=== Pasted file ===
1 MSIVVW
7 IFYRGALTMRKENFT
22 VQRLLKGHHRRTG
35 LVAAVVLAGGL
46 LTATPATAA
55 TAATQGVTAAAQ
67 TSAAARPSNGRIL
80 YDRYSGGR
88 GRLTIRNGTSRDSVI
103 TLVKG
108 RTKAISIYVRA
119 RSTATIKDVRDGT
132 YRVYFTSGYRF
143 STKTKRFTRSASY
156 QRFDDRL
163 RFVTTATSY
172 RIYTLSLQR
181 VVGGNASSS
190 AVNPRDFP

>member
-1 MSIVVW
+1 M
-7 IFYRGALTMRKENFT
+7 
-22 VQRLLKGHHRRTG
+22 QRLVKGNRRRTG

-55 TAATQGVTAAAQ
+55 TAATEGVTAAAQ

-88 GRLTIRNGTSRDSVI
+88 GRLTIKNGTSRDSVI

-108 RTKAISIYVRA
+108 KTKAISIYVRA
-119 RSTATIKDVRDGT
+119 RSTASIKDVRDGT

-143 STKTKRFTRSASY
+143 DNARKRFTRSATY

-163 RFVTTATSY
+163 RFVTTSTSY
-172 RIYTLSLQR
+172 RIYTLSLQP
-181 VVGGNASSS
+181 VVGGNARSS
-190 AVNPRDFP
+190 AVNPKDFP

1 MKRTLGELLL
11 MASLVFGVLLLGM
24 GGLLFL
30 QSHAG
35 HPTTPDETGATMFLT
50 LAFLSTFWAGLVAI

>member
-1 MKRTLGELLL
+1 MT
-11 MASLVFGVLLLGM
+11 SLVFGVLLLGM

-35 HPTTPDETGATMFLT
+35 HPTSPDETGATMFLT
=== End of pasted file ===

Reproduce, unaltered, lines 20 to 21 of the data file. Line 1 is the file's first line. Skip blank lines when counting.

>member
-1 MSIVVW